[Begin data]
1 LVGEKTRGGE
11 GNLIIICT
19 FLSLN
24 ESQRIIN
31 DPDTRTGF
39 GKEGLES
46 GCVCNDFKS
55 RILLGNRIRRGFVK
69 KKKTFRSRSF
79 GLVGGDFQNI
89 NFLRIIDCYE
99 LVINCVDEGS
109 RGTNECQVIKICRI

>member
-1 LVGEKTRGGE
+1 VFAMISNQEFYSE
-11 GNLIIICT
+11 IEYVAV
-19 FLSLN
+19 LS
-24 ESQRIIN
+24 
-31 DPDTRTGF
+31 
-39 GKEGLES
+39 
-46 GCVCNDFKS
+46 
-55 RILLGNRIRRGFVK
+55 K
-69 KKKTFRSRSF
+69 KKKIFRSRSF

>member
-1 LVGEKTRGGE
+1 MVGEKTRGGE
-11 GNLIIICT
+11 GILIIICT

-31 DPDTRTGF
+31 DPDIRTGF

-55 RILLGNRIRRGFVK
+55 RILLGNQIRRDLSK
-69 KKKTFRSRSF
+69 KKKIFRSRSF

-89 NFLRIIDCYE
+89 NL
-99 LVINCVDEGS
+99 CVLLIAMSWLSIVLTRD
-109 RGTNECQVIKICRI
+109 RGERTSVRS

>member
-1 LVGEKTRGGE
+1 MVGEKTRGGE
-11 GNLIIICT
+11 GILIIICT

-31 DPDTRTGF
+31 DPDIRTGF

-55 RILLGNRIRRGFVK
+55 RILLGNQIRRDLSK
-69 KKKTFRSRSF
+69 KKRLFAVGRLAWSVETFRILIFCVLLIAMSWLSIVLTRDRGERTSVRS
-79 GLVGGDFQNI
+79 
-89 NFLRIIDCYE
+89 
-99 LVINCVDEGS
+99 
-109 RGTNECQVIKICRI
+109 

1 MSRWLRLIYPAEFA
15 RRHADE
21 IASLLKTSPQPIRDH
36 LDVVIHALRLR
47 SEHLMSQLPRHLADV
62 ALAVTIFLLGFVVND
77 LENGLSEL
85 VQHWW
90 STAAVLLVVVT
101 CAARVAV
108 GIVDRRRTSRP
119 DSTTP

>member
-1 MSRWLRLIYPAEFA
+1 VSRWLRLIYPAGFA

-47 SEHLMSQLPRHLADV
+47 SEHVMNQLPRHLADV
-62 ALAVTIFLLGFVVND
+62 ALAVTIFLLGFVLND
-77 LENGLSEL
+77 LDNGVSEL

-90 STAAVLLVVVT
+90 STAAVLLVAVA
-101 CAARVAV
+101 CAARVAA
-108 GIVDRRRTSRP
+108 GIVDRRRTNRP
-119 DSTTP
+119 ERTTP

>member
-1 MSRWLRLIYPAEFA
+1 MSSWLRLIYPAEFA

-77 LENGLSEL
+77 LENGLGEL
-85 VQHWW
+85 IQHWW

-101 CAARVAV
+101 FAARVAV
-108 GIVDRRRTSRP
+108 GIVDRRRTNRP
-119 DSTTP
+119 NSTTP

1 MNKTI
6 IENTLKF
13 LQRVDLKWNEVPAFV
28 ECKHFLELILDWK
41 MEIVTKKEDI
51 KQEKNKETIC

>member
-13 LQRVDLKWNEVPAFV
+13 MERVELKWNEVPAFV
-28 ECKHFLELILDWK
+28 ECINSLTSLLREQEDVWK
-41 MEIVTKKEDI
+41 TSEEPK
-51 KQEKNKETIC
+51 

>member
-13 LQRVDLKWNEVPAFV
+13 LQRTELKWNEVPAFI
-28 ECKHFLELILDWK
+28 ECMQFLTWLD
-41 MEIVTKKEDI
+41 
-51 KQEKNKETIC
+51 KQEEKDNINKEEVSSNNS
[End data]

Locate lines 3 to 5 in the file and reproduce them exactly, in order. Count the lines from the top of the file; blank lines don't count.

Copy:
19 FLSLN
24 ESQRIIN
31 DPDTRTGF